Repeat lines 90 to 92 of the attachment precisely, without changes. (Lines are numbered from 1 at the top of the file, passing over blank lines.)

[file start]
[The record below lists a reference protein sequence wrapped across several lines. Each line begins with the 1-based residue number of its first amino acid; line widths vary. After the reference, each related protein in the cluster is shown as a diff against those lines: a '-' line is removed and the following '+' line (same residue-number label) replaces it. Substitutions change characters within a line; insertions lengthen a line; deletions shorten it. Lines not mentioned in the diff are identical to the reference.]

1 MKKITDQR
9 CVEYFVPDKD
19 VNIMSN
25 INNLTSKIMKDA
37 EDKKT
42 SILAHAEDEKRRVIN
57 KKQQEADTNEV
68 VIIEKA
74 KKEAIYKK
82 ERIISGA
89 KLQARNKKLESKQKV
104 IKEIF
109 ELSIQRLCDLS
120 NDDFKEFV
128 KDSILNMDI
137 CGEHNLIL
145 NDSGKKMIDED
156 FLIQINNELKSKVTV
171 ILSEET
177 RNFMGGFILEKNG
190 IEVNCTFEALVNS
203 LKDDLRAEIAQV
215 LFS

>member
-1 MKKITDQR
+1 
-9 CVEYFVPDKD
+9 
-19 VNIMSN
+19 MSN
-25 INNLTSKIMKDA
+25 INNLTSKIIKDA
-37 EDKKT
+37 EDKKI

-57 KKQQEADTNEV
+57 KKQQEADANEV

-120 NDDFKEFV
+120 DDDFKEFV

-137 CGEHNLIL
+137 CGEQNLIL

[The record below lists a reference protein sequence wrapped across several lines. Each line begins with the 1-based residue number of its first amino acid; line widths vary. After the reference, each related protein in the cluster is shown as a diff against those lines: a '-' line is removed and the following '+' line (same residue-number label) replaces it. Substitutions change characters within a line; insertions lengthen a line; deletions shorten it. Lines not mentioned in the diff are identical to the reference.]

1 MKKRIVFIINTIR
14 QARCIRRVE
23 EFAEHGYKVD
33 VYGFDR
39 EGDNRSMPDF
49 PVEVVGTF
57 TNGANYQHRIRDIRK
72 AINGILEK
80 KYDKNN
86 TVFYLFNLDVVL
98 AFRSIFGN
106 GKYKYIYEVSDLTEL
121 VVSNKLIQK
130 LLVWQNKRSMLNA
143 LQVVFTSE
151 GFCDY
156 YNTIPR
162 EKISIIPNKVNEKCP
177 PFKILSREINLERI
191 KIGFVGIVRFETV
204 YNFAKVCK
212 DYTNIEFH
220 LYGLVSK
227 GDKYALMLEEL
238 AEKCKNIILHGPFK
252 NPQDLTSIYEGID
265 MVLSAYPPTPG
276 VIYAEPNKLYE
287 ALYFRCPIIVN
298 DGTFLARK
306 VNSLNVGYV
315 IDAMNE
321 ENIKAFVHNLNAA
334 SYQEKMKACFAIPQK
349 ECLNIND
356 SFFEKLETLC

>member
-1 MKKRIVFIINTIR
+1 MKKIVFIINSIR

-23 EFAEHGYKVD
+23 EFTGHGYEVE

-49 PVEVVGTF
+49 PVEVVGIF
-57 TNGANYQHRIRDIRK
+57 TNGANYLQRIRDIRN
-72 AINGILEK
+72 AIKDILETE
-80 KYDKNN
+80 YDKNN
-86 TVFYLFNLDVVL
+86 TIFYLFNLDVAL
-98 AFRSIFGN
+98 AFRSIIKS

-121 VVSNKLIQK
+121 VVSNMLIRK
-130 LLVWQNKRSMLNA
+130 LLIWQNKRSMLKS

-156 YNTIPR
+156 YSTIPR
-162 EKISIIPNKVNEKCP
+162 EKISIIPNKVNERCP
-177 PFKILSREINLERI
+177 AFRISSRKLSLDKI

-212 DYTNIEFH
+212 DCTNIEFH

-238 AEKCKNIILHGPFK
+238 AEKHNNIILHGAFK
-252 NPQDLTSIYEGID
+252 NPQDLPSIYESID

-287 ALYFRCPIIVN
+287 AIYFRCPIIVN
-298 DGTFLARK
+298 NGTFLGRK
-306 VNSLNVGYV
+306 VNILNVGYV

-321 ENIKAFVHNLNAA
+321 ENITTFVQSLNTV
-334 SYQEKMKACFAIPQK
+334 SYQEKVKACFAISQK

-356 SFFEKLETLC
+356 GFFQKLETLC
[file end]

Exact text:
-80 KYDKNN
+80 YDKNN
-86 TVFYLFNLDVVL